Wednesday, November 22, 2006

County Running Short of Land: Development Community Offers Modest Proposal

According to a recent report by outgoing Director Joe Rutter's Department of Planning and Zoning, the County is dangerously short of land zoned for commercial and industrial development. Only 6,381 acres of undisturbed woodland, wetland, and meadow remain to accomodate the County's ever increasing demand for Wal-Mart's, Jiffy Lubes, Burger Chef's, and car dealerships.

"This (study) just demonstrates where that (developable) land is so we can get our claws into it .... Excuse me, I mean our arms around it," said county land-use spokesman Tammy Jordan.

Given that the area left is only 3 square miles larger than the City of Annapolis, this revelation has raised considerable concern on the part of the development community.

Developer lobbyist and Director of the Alliance for Faux Land Use, Jack Pantylines, is the leading advocate for what he calls "a modest proposal for Anne Arundel County's future." Mr. Pantylines proposal, which has the backing of much of the development community, including John Ribera, Michael Sturbridge, Liam Buckshire, and Gerry Coke, would include filling in portions of the Magothy, Severn, and South River, zoning them C-4 along the periphery, with swaths of tight industrial zoning in their interior. "Let's be frank, these rivers are already moving in this direction. They're basically cesspools, turning the color of a well-shaken Yoo-hoo after almost every rainstorm. By passing this legislation, the Executive and Council will virtually triple the amount of commercial and industrial property in the County, and ensure that the tax burden for County residents continues to decrease, as it has over the past 3 decades of intense development."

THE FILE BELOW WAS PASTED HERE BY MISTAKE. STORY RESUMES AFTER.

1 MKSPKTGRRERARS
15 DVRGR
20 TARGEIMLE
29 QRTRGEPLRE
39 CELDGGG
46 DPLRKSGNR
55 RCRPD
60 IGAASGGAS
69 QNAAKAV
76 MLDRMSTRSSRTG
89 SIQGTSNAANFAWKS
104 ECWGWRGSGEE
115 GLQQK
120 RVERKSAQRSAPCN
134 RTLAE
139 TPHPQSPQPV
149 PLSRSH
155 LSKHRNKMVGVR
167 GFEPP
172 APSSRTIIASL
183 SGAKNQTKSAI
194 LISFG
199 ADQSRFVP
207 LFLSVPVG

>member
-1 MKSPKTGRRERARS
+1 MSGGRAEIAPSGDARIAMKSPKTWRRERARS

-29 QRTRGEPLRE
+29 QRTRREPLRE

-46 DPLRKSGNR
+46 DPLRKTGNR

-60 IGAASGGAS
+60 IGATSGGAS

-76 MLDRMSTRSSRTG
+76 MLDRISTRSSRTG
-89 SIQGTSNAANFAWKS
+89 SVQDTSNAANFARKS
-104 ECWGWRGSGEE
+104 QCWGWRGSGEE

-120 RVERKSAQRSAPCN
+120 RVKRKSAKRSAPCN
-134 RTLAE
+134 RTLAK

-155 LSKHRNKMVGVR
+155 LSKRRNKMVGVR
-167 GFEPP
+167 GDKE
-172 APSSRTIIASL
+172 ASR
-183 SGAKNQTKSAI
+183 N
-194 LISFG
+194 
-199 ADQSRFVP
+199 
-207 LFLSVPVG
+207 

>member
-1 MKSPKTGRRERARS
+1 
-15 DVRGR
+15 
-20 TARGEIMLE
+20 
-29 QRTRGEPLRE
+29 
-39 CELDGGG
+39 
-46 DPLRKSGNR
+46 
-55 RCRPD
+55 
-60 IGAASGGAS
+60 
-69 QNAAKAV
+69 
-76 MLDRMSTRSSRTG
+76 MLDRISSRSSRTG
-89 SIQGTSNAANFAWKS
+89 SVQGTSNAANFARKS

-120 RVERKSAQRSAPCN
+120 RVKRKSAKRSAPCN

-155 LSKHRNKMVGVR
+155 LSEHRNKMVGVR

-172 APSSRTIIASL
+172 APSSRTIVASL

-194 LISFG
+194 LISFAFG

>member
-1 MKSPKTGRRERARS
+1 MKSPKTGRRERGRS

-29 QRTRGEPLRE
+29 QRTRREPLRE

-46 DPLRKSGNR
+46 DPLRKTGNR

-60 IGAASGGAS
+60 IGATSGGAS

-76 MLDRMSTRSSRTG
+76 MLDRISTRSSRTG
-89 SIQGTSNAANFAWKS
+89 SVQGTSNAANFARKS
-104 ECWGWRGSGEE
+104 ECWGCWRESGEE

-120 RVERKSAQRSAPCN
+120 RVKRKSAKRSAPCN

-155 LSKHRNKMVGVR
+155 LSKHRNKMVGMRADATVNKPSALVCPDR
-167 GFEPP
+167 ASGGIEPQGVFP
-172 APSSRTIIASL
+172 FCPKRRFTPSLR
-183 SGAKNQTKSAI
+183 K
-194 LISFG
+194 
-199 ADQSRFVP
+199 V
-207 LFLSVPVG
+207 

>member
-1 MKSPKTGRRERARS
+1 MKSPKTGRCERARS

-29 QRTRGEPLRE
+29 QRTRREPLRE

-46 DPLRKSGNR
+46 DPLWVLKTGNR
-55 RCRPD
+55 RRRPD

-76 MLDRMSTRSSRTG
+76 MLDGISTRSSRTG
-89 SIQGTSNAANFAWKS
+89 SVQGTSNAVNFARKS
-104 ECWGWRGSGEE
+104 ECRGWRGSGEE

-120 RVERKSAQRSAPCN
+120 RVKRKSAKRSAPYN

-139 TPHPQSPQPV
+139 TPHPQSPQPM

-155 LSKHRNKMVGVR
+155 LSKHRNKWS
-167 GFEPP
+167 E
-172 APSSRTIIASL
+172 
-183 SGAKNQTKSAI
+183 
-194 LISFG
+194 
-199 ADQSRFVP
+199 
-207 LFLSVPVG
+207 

County Executive-Elect John Leopold expressed some concern about the proposal, but offered, "I have my Chief of Staff looking closely at it. Will there be opportunities for ballfields on these reclaimed mallscapes?"

Despite Leopold's hesitation, Pantylines is undeterred. "Hey, it's a win-win-win. I get thirty pieces of silver from my developer overlords, the Executive and Councilmembers get the eternal goodwill of the people who fund their campaigns, and the people of Anne Arundel County get to keep laboring under the delusion that they can grow their way out of the problems associated with growth."

An artist's rendering of the Severn's future as an important commercial hub

This is, unfortunately, only partially satire. Any resemblance contained herein to individuals living or deceased is purely coincidental.

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